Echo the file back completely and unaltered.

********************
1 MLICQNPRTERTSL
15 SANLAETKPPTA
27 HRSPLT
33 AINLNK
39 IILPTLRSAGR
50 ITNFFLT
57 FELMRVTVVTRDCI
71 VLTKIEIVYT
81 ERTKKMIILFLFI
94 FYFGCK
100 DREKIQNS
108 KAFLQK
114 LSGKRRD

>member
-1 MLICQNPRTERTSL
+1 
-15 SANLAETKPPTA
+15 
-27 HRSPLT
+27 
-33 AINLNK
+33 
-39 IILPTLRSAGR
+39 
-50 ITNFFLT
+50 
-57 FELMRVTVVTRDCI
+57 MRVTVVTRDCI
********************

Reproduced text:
1 MLICQNPRTERTSL
15 SANLAETKPPTA
27 HRSPLT
33 AINLNK
39 IILPTLRSAGR
50 ITNFFLT
57 FELMRVTVVTRDCI
71 VLTKIEIVYT
81 ERTKKMIILFLFI
94 FYFGCK
100 DREKIQNS
108 KAFLQK
114 LSGKRRD

>member
-1 MLICQNPRTERTSL
+1 
-15 SANLAETKPPTA
+15 
-27 HRSPLT
+27 
-33 AINLNK
+33 
-39 IILPTLRSAGR
+39 
-50 ITNFFLT
+50 
-57 FELMRVTVVTRDCI
+57 MRVTVVTRDCI